The OSGi Service Compendium specification defines a general purpose Log Service for the OSGi Platform. It is a very simple specification that doesn’t provide all the functionality commonly available in enterprise-level logging tools, but its extensible service model can be used to build fairly sophisticated logging solutions.
Give Apache Felix Log a try to fully assess its capabilities!
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Apache Felix provides a number of mechanisms for hooking into the log4j framework. This includes the ability to make new properties and handlers available, as well as providing a gateway to invoke any external logging system, such as log4j, syslog, File, or even a custom logging mechanism.
The Log Service is a runtime service. The Log Service is normally not activated by default. However, if a LoggingActivator is added to the application, then the Log Service is activated and its LogManager is started.
Overview of the Log Service Specification:
The Log Service is a runtime Service provided in the OSGi platform. It can be used to facilitate logging by other services. Although the Log Service API is very simple, its extensible nature allows developers to create their own LoggingService implementations.
As the Service Compendium specification defines a general purpose Log Service for the OSGi Platform, Log Service is not a complete logging framework and should be seen as part of an existing framework.
For example, Apache CXF provides a Log Service that can be used to log a generated SOAP envelope as well as message body. The Log Service interface for CXF does not provide all the logging capabilities available in other tools, but the flexibility of the service model allows the replacement of the Log Service with any existing framework.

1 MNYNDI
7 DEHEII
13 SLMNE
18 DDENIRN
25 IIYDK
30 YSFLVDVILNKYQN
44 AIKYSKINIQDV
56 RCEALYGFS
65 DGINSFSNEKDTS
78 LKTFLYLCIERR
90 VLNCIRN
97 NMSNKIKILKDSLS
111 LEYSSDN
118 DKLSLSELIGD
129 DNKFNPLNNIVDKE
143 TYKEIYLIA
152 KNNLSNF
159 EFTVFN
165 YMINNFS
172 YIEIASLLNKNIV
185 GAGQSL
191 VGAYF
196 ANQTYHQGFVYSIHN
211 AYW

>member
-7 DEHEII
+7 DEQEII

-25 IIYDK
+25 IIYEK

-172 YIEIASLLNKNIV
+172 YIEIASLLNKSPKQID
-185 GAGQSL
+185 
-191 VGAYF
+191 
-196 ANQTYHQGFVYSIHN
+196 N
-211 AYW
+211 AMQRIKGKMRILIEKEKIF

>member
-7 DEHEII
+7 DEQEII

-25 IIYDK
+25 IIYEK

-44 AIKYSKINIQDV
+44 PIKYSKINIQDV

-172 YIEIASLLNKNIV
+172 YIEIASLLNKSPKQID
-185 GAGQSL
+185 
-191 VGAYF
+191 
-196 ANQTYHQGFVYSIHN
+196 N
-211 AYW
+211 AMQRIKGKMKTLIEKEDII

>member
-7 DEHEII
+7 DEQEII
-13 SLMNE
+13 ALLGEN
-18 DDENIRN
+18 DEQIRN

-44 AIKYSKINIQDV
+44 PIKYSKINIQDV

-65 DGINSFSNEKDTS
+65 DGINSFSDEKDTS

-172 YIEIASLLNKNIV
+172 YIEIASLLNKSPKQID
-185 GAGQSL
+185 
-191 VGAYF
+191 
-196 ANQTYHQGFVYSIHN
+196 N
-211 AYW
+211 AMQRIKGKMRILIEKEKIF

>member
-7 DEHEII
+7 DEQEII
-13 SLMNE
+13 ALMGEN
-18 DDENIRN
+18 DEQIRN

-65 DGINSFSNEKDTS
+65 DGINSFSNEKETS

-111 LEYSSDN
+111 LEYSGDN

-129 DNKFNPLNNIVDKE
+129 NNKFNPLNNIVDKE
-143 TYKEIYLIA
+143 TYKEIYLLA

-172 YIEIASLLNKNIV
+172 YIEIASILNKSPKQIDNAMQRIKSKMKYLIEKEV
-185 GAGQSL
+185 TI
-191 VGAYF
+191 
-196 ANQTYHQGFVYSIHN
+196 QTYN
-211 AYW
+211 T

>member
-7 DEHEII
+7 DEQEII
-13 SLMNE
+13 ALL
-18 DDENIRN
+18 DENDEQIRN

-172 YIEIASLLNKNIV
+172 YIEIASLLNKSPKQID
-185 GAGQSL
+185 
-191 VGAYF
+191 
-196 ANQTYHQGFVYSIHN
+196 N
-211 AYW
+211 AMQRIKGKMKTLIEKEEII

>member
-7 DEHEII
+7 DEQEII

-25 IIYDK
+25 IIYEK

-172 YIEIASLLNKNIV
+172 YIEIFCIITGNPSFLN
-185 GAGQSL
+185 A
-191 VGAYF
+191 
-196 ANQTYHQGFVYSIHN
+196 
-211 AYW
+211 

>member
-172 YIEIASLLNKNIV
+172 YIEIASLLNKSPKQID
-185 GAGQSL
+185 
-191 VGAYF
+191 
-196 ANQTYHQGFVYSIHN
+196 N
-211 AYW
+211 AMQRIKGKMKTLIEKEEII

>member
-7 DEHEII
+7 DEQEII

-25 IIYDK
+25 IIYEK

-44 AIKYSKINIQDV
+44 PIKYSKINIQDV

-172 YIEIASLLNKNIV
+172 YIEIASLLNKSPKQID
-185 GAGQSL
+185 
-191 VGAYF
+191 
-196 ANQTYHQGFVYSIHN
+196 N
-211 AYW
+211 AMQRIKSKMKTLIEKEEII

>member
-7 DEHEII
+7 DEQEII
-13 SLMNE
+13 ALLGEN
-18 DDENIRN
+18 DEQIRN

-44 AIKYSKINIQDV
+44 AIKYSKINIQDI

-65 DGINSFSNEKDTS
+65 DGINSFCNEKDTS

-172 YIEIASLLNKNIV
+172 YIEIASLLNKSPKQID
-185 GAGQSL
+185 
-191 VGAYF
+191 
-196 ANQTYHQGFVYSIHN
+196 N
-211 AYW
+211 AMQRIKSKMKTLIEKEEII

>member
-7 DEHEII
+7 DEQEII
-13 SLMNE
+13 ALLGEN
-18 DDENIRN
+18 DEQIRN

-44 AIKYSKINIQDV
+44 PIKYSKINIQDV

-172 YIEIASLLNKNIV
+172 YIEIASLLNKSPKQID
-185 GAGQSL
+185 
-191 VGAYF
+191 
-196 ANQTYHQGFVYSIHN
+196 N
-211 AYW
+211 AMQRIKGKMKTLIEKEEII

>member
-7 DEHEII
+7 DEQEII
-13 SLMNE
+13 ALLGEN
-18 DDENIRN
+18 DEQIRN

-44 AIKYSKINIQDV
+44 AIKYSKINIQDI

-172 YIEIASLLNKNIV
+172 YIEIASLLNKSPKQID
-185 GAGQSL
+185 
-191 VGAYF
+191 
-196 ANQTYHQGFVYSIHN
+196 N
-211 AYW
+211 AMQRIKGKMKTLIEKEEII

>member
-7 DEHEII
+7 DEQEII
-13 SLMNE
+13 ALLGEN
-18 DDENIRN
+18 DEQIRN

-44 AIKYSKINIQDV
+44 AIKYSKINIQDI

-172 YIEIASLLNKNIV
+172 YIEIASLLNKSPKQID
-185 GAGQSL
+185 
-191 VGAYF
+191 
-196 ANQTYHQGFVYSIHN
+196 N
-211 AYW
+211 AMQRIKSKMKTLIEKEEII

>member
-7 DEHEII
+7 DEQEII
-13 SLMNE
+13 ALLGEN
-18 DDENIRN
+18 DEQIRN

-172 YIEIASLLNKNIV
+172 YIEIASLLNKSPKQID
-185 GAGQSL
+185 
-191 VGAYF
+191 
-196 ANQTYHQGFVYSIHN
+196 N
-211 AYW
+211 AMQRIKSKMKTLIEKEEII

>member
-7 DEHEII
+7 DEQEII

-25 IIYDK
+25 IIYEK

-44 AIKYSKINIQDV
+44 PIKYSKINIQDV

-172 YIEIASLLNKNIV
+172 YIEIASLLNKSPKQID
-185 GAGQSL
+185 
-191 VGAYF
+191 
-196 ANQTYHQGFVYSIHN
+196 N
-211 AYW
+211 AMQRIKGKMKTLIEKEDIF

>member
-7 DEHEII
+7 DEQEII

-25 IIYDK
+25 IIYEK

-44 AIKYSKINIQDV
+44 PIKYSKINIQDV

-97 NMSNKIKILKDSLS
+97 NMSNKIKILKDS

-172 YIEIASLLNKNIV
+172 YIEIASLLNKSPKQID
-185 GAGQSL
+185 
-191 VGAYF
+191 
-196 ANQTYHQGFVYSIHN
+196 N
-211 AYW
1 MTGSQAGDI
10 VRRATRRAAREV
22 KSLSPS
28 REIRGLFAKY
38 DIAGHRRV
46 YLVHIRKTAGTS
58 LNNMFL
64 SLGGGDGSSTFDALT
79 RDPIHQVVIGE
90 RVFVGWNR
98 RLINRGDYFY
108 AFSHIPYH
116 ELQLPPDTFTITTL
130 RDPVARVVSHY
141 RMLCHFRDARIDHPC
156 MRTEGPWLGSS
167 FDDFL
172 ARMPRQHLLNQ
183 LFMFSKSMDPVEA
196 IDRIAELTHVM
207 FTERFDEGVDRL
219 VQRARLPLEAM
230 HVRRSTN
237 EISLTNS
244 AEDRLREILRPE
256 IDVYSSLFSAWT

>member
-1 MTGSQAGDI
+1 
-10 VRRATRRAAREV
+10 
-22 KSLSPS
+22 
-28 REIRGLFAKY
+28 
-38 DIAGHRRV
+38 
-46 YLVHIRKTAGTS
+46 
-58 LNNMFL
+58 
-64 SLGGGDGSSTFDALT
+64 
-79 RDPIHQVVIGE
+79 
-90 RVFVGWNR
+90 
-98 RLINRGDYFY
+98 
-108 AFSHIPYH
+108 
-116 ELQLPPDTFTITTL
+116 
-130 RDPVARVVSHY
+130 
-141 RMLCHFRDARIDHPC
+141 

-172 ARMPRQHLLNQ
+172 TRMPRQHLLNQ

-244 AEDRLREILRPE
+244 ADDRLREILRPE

The LoggingActivator, a SPI for registering a log4j-type log4j.properties file, is a very simple Service that can be added to an OSGi application.
The LoggingActivator is a very simple Service, with no configuration, but still provides a way to introduce a simple extensible log4j-type logging mechanism.
The LoggingActivator works on the principle of wrapping around existing log4j code and so does not act as an OSGi Service in itself but can be used to integrate existing logging capabilities into your application.
While the Service Compendium specification describes a Log Service that can be used to write application events using as many of the configured handlers as required, there is no requirement to use a Log Service. It is generally considered to be bad practice to provide your own implementation of logging in an OSGi application, as it is easy to get things wrong and for the simplicity of the logging framework to be replaced.
The LoggingActivator is an abstraction layer that helps to ensure that the Log Service can be used as part of an existing logging framework.
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Apache Felix Log is an Apache Felix implementation of a simple Log Service that provides a common service platform for existing and new OSGi Loggers.
I got a strange log message from the openejb-7.0.0-SNAPSHOT jar I’ve been using on a Glassfish v3/v4 port. It says: